The final plot requires the introduction of some new terminology; it’s the plot that answers the question: “so how can we control the probability of interpolating, i.e. of a new sample lying in the convex hull”? The answer is (somewhat unsurprisingly now); by keeping the dimensions of the convex hull fixed. The convex hull dimension, also referred to as the dimension of the lowest dimensional affine subspace including the entire data manifold in the paper, is the dimension of the convex hull of the data points. Recall the discussion of what the convex hull is above? Below on the left we take two of those datapoints, that happen to lie on a line in \(\mathbb{R}^3\), so the ambient dimension is 3, but the convex hull dimension is 1; it’s a line. If we take 4 points that lie on a plane, like in the middle below, we have ambient dimension of 3 and convex hull dimension of 2. Finally, if we take the full set of 8 data points, we get a convex hull dimension of 3, which equals the ambient dimension. This convex hull dimension is denoted by \(d^*\) in the paper.
Now what we do to reproduce the final plot, is show that if we keep the convex hull dimension \(d^*\) similar, but increase the ambient dimension, it doesn’t have the effect it had before anymore! We don’t need more datapoints \(N\) to keep the probability of a new sample lying in the convex hull at 50% for a higher ambient dimension. The paper uses a convex hull dimension of \(d^* = 4\) and ambient dimensions of \(d \in \{5, 6, 7\}\)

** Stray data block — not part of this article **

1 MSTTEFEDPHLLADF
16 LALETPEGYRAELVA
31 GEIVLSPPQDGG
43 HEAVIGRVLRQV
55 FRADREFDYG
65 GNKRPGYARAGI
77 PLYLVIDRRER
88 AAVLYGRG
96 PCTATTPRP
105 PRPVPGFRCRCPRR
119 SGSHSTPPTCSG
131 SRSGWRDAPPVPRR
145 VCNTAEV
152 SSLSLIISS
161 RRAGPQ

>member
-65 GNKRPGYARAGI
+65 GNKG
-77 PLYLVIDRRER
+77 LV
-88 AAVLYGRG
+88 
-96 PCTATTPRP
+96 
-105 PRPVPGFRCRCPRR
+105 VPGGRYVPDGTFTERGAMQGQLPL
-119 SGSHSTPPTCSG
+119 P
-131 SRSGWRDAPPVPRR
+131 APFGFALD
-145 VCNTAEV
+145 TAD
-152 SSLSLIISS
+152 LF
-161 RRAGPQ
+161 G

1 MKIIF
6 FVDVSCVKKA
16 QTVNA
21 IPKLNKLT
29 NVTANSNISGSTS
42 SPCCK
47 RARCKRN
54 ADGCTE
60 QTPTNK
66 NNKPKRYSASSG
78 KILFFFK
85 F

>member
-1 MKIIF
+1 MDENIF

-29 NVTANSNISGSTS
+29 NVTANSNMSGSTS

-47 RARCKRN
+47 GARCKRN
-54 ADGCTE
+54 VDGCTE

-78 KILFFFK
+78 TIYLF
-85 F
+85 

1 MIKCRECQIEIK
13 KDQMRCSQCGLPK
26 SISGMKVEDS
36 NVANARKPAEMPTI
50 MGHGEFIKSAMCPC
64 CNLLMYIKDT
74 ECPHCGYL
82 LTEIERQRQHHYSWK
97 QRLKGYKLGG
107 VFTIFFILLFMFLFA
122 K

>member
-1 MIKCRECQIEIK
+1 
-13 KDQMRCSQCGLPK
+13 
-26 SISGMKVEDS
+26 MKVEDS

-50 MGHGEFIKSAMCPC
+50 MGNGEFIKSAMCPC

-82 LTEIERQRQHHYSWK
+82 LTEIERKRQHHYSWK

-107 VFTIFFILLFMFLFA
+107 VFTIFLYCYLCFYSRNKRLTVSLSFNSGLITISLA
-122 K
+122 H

How to control the convex hull dimension, while increasing the ambient dimension?
We’ll use the same intuition about Gaussians as before. To get 4dimensional data we sample 4 independent Gaussian data points, these points will very likely have a convex hull dimension of 4. To see why, imagine the 3D plots from above. If we sample two data points in this 3D space, we can get at most a convex hull dimension of 1 (a line), then if we sample another point and it happens to be an extension of this line, the convex hull dimension won’t increase, it’ll still be a line. The chances of this happening are zero, so the dimension will increase to 2, a plane. Then if you sample another point, it will again not be an extension of the plane. If we generalize this intuition to higher dimensions, we obtain that the probability of sampling a new point from a Gaussian that lies on the convex hull is zero (whenever the dimension of the convex hull is small than the dimension of the ambient space).
To increase the ambient dimension without increasing the convex hull dimension, we can simply multiply the data points of a lower dimension with an invertible matrix of the desired dimension. This way we won’t increase the convex hull dimension (since \(rank(AB) = \min(rank(A), rank(B))\)), but we will increase the ambient dimension. We’re basically just embedding a 4D gaussian into a higher dimensional space.
For example, we have \(N\) samples from the 4D Gaussian \(\mathbf{X} \in \mathbb{R}^{N \times 4}\) (with \(rank(\mathbf{X}) = 4\)), and we want to embed these in an ambient dimension of \(d=7\). We add 3 columns of zeros to \(\mathbf{X}\) to get \(\hat{\mathbf{X}} \in \mathbb{R}^{N \times 7}\) (still with \(rank(\hat{\mathbf{X}}) = 4\)), multiply it with the sampled invertible matrix \(\mathbf{A} \in \mathbb{R}^{7 \times 7}\), giving us the final samples \(\mathbf{X}^{\star} \in \mathbb{R}^{N \times 7}\) (with \(rank(\mathbf{X}^{\star}) = rank(\hat{\mathbf{X}}\mathbf{A}) = \min(rank(\hat{\mathbf{X}}), rank(\mathbf{A})) = 4\)).